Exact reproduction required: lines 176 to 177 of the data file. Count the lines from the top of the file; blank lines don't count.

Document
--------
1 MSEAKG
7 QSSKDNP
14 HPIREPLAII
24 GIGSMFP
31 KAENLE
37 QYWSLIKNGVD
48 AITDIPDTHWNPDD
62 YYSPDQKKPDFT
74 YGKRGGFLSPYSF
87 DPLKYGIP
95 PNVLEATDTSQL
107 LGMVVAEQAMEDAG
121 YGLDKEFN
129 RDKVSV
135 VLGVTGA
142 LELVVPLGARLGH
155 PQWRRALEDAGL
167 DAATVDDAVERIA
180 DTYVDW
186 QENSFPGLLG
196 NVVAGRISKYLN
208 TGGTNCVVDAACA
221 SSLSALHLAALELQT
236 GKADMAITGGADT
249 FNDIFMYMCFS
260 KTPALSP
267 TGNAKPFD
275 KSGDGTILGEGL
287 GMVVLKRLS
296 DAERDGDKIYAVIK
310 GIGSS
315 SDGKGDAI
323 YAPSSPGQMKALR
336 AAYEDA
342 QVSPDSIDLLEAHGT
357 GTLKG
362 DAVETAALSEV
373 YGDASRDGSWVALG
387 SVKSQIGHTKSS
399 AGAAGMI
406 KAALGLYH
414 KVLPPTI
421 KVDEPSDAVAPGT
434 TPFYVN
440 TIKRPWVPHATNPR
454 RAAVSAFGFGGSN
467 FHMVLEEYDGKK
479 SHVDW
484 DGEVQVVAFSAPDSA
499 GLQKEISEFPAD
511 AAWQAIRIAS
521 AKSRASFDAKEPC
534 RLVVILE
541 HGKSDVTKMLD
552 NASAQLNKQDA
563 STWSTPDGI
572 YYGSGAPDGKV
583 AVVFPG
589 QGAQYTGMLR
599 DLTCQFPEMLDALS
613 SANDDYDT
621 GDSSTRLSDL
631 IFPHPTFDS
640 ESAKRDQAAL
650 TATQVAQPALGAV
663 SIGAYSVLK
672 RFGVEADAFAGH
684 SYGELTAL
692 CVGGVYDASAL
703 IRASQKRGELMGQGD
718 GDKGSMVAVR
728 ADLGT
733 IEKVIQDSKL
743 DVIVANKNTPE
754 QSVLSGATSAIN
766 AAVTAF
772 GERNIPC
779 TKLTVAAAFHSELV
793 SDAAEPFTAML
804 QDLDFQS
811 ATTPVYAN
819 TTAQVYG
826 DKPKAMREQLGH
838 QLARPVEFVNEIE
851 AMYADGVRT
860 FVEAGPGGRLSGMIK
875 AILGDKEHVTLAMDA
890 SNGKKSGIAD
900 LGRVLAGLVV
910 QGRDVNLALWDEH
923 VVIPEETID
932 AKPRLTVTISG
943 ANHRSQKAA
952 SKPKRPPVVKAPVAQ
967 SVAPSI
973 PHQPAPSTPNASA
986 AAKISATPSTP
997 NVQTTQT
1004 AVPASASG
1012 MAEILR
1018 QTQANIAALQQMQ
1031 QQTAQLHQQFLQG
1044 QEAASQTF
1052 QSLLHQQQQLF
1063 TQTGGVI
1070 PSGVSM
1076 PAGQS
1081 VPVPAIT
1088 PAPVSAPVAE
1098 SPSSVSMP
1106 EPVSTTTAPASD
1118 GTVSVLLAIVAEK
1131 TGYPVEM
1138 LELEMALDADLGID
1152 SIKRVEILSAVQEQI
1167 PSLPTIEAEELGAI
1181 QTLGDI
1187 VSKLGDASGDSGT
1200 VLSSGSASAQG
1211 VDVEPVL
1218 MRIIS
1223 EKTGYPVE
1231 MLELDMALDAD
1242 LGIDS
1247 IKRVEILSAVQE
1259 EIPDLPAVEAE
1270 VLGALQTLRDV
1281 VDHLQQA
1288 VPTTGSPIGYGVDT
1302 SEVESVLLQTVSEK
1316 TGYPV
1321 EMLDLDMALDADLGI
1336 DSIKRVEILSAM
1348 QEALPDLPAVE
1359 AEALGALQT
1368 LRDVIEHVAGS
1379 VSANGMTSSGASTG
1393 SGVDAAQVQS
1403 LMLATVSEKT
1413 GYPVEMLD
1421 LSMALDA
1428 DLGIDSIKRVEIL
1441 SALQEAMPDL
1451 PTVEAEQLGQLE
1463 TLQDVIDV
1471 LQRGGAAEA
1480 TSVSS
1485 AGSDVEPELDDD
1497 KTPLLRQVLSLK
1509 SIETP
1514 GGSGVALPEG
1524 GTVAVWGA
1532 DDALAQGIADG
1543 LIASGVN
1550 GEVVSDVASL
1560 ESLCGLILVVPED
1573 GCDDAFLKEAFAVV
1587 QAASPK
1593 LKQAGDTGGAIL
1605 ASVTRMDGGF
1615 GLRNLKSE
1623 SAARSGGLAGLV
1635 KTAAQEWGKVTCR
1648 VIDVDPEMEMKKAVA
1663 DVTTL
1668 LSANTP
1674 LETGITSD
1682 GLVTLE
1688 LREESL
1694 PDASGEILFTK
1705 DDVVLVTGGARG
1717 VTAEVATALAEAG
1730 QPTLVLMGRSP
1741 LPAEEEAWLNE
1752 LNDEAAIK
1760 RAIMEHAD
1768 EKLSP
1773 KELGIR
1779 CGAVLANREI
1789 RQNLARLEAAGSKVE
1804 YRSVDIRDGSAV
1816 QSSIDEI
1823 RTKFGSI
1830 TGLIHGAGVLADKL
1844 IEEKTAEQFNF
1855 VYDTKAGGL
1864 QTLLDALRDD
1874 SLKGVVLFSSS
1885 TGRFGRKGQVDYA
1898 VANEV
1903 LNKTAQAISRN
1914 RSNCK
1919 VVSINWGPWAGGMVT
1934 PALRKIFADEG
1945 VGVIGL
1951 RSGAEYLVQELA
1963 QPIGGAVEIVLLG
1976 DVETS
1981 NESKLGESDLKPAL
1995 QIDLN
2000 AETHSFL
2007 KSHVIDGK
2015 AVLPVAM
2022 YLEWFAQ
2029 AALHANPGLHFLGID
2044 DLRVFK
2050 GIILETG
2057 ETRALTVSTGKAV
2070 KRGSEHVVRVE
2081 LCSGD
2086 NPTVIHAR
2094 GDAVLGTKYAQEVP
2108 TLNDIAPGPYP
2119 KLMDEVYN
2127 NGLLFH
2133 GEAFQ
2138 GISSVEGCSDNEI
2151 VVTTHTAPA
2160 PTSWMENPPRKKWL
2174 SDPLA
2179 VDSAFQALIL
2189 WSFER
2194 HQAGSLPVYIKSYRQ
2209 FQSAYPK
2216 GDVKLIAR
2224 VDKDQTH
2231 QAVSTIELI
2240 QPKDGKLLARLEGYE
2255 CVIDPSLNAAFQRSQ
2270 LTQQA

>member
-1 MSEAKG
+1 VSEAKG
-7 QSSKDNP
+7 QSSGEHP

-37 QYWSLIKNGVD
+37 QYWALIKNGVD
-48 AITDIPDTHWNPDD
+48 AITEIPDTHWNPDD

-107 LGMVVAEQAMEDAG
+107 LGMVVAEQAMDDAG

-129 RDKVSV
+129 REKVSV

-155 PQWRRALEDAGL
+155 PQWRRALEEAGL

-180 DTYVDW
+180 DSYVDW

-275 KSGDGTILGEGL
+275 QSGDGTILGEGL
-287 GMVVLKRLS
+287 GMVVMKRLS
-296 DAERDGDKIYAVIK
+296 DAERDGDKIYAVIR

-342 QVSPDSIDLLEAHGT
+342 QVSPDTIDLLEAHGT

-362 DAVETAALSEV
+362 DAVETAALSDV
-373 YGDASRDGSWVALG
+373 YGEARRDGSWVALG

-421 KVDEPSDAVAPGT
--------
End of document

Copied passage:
1760 RAIMEHAD
1768 EKLSP